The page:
Maybe I need a new hobby
May 21, 2007
I run. It's what I do for fun, it's my hobby--I put one foot in front the the other for as fast and as long as I possibly can. I subscribe to running magazines, chat about running on internet forums, and buy running things from running stores.
Most people tend to shy away from running. They'll only do it when they absolutely have to--like if they're being chased by a rabid bunny at the park, or a pre-menstrual wife with a flat iron, or the cops. Not me, I do it 100% voluntarily.
Maybe I need a new hobby. I would probably like to try speed-eating, or homemade handicrafting, or dating. There could never be any question as to why I participated in those hobbies. They are indisputably fun--for all people.
The straight-up weirdness of my hobby hit me yesterday morning, the day of the North Trail Half Marathon. Let me just sum it up in a few sentences:
I paid $50 to wake up at 5:30 am on a Sunday to run 13.1 miles
I paid $50 to poop in the stank-nastiest port-a-potty of all time--twice.
I paid $5o to get passed by a 75 year old man who had a limp in each leg.
I paid $50 to hope that a road biker would run over at least 3 of my toes at mile 8.
And I paid $50 to hope that a different road biker would run over my torso at mile 11.8.
But as I rounded the turn to the finish at mile 13 and spotted my little boy, all of the effort suddenly seemed worth it. After six months of dedicated practice, James has finally learned how to get a little bit of air when he jumps. And there he was--working so very hard to jump up and down as he cheered for his beloved running mommy. His little voice was straining, too. "Yay Mommy! Mommy wunnin' a wace! MOM MA!"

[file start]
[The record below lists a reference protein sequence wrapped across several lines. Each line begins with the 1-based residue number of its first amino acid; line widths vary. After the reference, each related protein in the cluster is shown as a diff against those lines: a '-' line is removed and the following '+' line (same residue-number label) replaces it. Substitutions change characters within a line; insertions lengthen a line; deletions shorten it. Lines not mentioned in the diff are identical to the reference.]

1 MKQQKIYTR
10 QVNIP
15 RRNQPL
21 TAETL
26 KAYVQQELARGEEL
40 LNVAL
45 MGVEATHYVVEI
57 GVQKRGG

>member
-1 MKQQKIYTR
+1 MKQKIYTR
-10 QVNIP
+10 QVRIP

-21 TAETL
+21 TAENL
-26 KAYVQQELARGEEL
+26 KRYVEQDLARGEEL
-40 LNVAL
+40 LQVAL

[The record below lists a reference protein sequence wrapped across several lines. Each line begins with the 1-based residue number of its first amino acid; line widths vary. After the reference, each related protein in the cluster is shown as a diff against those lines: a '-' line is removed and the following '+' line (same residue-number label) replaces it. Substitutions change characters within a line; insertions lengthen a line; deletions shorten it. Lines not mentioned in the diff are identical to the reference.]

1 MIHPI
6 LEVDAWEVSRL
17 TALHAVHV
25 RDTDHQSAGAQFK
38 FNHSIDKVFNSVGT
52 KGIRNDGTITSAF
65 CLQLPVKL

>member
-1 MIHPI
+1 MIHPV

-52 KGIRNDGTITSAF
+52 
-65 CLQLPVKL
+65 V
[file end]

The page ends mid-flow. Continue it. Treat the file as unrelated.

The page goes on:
As I ran that last .1 mile I pondered the blessings of motherhood, and large tears welled up in my eyes. Upon crossing the finish line, I veered to the left, sat on the ground, rested my face on the raised sidewalk curb and began to gasp and heave--I even had some tears. A giant, sweaty, shirtless good samaritan came over and helped me off the ground. The moment we made eye contact, my pseudo-crying ceased.
Good Samaritan: Are you okay?
Me: Yeah, I'm fine. Thanks.
Good Samaritan: Are you sure? You were crying for a second.
Me: I know. I started crying because my two year old was cheering for me and it was pretty touching. Then I really started crying because I realized that I could have crouched down behind that bread truck for two hours, popped out, run the the last quarter mile and he would have been just as excited. And I think I'm a little dehydrated.
So that's the new plan. From now on, I'm going to start the race, find a comfortable hiding place, watch a few shows on my pocket TV, and then finish strong. In my opinion, that is a much, much wiser way to spend fifty bucks on a Sunday morning.